U.S. Treasurys were firm on Monday with benchmark 10-year note yields holding near four-month lows as investors focused on a heavy calendar of central bank meetings and highly anticipated jobs data scheduled for later this week.
Trading volumes were light ahead of the releases, which will start with a statement from the Federal Reserve's two-day meeting on Wednesday that some expect may adopt a more dovish tone in response to recent data that shows slowing growth.
The European Central Bank is also expected to cut the main euro zone interest rates at its monthly meeting by 25 basis points on Thursday to 0.50 percent as the bloc's economy weakens further.
On Friday the U.S. government announces non-farm payrolls data for April, which is likely to show employers added 145,000 jobs, according to the median estimate of economists polled by Reuters. The data will be scoured for any signs of weakness after March's number came in well below expectations, at 88,000.
"It seems like the market is waiting for things to kick in on Wednesday. It has priced in some pretty weak economic data going forward," said Jason Rogan, managing director of Treasurys trading at Guggenheim Partners in New York.
Disappointing data including slower-than-expected U.S. economic growth in the first quarter has led Treasurys yields lower in the past few weeks, as investors again grapple with the prospect that the economy will at best only muddle along this year.
A report on Monday that showed little inflation in March also raised some concerns that Fed will need to continue its bond purchase program for longer to battle the risk of deflation. Over the past 12 months, inflation has risen just 1 percent, the smallest gain since October 2009.
"The Fed may be singing a different tune than the last meeting, and those who were wanting the Fed to stop buying (bonds) have become very quiet," said Kevin Giddis, senior managing director and head of fixed income capital markets at Raymond James.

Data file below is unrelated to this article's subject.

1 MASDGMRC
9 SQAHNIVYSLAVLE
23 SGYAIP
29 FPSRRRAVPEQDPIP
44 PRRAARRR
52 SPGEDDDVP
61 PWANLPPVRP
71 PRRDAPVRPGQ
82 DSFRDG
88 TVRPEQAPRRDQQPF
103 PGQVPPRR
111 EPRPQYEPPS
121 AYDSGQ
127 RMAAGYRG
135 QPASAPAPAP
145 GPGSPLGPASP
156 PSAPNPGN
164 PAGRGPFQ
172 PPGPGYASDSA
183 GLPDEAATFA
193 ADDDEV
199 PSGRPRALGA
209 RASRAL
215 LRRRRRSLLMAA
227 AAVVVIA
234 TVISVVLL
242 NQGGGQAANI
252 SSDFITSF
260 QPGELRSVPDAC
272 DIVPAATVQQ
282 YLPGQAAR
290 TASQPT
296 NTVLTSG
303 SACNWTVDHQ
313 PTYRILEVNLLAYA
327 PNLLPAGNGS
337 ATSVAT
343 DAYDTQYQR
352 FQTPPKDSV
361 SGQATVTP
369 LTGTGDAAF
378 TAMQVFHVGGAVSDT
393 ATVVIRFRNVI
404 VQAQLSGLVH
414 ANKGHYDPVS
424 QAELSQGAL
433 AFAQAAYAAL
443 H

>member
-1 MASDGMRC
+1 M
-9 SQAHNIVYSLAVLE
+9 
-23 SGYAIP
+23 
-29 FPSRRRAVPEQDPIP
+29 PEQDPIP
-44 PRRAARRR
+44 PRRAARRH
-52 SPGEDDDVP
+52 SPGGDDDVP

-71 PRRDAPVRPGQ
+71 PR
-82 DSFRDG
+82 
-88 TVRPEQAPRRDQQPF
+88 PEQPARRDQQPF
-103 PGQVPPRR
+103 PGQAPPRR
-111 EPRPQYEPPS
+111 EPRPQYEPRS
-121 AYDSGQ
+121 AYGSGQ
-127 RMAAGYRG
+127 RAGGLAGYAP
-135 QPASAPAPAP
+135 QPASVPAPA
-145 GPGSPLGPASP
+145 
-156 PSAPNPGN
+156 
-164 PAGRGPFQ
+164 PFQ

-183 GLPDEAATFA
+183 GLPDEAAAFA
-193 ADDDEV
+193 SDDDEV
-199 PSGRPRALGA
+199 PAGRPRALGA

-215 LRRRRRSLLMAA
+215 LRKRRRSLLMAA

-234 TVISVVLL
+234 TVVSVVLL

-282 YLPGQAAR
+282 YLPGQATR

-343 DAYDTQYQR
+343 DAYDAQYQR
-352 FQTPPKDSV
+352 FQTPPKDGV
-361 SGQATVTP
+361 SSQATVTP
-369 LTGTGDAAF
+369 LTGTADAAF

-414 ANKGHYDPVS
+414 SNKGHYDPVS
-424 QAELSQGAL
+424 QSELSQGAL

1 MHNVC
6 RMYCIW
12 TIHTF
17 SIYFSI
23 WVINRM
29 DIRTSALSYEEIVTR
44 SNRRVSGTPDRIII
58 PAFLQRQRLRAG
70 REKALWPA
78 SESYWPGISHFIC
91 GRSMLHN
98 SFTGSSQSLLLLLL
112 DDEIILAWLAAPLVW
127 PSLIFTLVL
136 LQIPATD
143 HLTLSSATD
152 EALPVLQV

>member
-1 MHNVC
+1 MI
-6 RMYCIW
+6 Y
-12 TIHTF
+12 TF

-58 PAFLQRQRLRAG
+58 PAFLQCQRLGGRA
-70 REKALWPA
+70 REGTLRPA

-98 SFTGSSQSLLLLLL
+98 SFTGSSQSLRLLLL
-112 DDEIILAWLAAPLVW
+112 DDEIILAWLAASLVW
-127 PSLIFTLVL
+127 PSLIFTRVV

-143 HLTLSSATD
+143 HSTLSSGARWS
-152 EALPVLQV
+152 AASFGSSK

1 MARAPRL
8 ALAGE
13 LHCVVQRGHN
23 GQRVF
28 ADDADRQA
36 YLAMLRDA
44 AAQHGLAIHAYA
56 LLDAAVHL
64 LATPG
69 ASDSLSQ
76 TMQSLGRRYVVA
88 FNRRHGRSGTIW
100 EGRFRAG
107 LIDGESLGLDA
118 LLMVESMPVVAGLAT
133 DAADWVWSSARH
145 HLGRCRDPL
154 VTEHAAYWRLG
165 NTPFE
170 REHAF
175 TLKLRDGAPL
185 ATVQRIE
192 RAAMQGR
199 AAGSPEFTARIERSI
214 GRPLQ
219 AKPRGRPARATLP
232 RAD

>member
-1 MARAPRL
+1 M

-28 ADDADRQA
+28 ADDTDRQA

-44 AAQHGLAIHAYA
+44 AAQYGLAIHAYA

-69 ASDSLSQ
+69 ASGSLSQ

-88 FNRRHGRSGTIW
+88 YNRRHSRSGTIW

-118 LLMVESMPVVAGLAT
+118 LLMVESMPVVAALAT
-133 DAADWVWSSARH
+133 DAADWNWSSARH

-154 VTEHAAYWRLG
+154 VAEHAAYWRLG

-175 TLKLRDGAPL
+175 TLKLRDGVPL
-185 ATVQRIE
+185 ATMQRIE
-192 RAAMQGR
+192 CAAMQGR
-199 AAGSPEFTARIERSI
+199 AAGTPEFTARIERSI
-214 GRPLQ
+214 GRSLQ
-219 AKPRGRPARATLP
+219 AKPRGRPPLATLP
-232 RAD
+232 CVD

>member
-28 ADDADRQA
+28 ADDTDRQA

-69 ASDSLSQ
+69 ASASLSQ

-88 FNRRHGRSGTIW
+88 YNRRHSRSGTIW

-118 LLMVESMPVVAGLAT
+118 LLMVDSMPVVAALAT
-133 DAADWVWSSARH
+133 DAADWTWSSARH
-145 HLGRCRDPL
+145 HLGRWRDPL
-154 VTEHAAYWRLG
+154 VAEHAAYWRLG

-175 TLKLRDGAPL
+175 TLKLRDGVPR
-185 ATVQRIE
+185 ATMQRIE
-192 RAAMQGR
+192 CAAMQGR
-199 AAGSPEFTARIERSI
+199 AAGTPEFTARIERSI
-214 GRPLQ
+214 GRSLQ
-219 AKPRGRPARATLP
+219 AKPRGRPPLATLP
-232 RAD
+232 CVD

Benchmark 10-year notes were flat in price to yield 1.67 percent, near their lowest levels since December. The yields have dropped from as high as 2.05 percent on March 8.
The Treasury will also announce its refunding plans for the second quarter on Wednesday, which will be watched for any cuts in its planned issuance as the government benefits from strong tax receipts.
The Treasury has been cutting sales of Treasury bills on the better tax inflows, and as another fight over the debt ceiling looms. The debt ceiling has been suspended until May 18, when Republicans are expected to use the ceiling as a tool to push for new spending cuts.
The Treasury on Monday said it will sell $30 billion in four-week Treasurys bills on Tuesday, $10 billion less than the last week and $5 billion less than most expected. This came on top of $9 billion in cuts in this week's three-month, six-month and 12-month bill auctions, which were announced last week.
The declining bill issuance has helped short-dated bill yields drop and some think declining supply could also extend to extra demand for coupon debt.
The Fed will buy between $4.25 billion and $5.25 billion in notes due 2017 on Tuesday as part of its ongoing bond purchase program. It purchased $1.52 billion in bonds due 2036 and 2042 on Monday.